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4 Simple Tips for Flying with Back Pain This Summer

Image of an airplane above the clouds with a blue filter applied and minor bokeh effect on the sun.

Why is flying with back pain difficult?

Summer Vacations are coming up, and along with them comes the increased demand for travel.  One thing that is often overlooked is the effect that flying can have on your back.

Let us explain:

Cramped legroom, uncomfortable seating, and being confined to a small space, all contribute to lower back pain during and after a flight.

A common compliant we hear from our patients is increased back pain and/or stiffness following a flight. That is why DSMC has prepared 4 simple tips that will help support your back and make traveling a lot more comfortable when traveling on your vacations…

Take advantage of direct flights when you can.

Image of a person waiting for their connecting flight inside of an airport terminal.

First off, if you’re going on a long-haul flight – schedule your flights carefully.

Flying is the trickiest part of traveling for many people with back pain; being shoehorned into a cramped seat for hours on end can leave you feeling crippled. Some people like to minimize their time in the air by booking direct flights whenever possible, which also helps reduce the number of times you have to heave your carry-on into the overhead bin too!

So, if you’re on a long-haul flight, and you’re spending 5+ hours in the air, try to find a direct flight to minimize travel time.

Try to Move as Much as You Can

Image of the inside of an airplane facing towards the cockpit down the isle with a depth of field effect.

This next tip might seem self-explanatory, but when we’re sat on a flight – how often do we get up and move?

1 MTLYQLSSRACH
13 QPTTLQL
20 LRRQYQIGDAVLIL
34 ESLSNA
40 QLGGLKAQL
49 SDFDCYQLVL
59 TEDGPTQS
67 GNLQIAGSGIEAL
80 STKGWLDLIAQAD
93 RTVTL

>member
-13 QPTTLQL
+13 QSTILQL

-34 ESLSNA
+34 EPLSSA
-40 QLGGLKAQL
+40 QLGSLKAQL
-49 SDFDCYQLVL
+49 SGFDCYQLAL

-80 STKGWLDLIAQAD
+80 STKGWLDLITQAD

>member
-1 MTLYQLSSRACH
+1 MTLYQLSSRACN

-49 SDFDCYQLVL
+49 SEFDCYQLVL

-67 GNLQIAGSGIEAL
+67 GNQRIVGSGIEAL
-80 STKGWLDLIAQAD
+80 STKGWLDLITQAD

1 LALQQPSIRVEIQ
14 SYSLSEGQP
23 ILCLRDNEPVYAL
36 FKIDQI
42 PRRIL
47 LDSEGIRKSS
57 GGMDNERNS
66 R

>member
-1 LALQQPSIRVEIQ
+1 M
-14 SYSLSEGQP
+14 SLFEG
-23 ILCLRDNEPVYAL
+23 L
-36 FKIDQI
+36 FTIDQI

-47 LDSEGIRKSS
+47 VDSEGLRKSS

Sitting too long in the same position causes tightness and pain (whether you’re on a plane or not).

Unless you sleep well on planes and plan to nod off for the entire flight, you’ll probably want to request an aisle seat for your journey. This will allow you to easily stand up frequently and move around the cabin without disturbing your seatmates.

Pack Lightly - Your back will thank you!

Image of a hardwood floor from the top down viewing the inside of a single suitcase.

Next, are you taking a carry-on bag? If so, do your best to pack it light.

Every extra item you squeeze into your bag is one more thing you’ll have to hoist up into the overhead bin or drag through the airport. After getting stiff during the flight, the first thing you do when you stand up is lift a heavy bag from over your head- that is not good.

An isle seat can help here as well, as you can be the first to get up and move a little before you have to retrieve your bag.

Nevertheless, make it easier on yourself by packing less and checking-in any bags you know you won’t be able to lift easily over your head.

This same advice applies for when you reach your destination too – when you’re out exploring, take a small backpack that distributes weight evenly rather than using a shoulder bag that places unnecessary pressure on one side of your body.

If you must carry a single shoulder bag, switch it regularly from one side to the other throughout the day to make it easier on your body.

Take an Extra Layer

I know, “What is he talking about now!?!”

This is not to keep your back warm, but a sweatshirt, fleece or long sleeve pullover makes a great prop to support your back. You can fold it over in a shape that will support your back. It’s highly adjustable and can be changed if your back support needs change during the flight. It’s a great way to make a horrible seat more comfortable.

Cover image of Doylestown Sports Medicine Center's free back pain booklet

Bring tips with you on the go!

If you want more tips to ease back pain, you can download Doylestown Sports Medicine Center's free report that shows you ways to ease back pain naturally – it has some helpful exercises inside too which you can use on your vacation.

Go here to get your copy and take it with you:


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